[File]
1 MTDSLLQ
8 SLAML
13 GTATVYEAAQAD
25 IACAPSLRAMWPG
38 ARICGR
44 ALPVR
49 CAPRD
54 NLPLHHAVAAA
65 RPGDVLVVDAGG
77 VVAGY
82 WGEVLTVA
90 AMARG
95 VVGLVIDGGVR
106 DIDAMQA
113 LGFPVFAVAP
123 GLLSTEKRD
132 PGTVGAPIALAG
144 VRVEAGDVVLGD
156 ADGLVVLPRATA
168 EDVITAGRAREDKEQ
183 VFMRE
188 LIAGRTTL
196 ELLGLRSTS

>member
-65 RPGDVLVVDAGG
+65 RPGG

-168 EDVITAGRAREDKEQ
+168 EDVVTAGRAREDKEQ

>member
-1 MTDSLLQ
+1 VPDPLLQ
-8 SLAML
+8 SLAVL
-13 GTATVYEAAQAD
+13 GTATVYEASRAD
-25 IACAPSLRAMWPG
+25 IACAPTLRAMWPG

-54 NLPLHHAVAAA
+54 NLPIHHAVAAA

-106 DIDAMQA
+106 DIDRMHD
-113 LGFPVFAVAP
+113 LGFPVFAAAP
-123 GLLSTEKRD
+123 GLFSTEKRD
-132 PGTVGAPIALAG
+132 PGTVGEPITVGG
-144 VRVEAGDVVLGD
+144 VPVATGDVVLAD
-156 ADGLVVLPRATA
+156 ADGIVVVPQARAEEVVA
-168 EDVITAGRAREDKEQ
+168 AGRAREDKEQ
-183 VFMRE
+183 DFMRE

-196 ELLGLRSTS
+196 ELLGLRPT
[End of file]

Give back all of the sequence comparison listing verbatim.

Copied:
1 MTDSLLQ
8 SLAML
13 GTATVYEAAQAD
25 IACAPSLRAMWPG
38 ARICGR
44 ALPVR
49 CAPRD
54 NLPLHHAVAAA
65 RPGDVLVVDAGG
77 VVAGY
82 WGEVLTVA
90 AMARG
95 VVGLVIDGGVR
106 DIDAMQA
113 LGFPVFAVAP
123 GLLSTEKRD
132 PGTVGAPIALAG
144 VRVEAGDVVLGD
156 ADGLVVLPRATA
168 EDVITAGRAREDKEQ
183 VFMRE
188 LIAGRTTL
196 ELLGLRSTS

>member
-65 RPGDVLVVDAGG
+65 RPGG

-168 EDVITAGRAREDKEQ
+168 EDVVTAGRAREDKEQ

>member
-1 MTDSLLQ
+1 VPDPLLQ
-8 SLAML
+8 SLAVL
-13 GTATVYEAAQAD
+13 GTATVYEASRAD
-25 IACAPSLRAMWPG
+25 IACAPTLRAMWPG

-54 NLPLHHAVAAA
+54 NLPIHHAVAAA

-106 DIDAMQA
+106 DIDRMHD
-113 LGFPVFAVAP
+113 LGFPVFAAAP
-123 GLLSTEKRD
+123 GLFSTEKRD
-132 PGTVGAPIALAG
+132 PGTVGEPITVGG
-144 VRVEAGDVVLGD
+144 VPVATGDVVLAD
-156 ADGLVVLPRATA
+156 ADGIVVVPQARAEEVVA
-168 EDVITAGRAREDKEQ
+168 AGRAREDKEQ
-183 VFMRE
+183 DFMRE

-196 ELLGLRSTS
+196 ELLGLRPT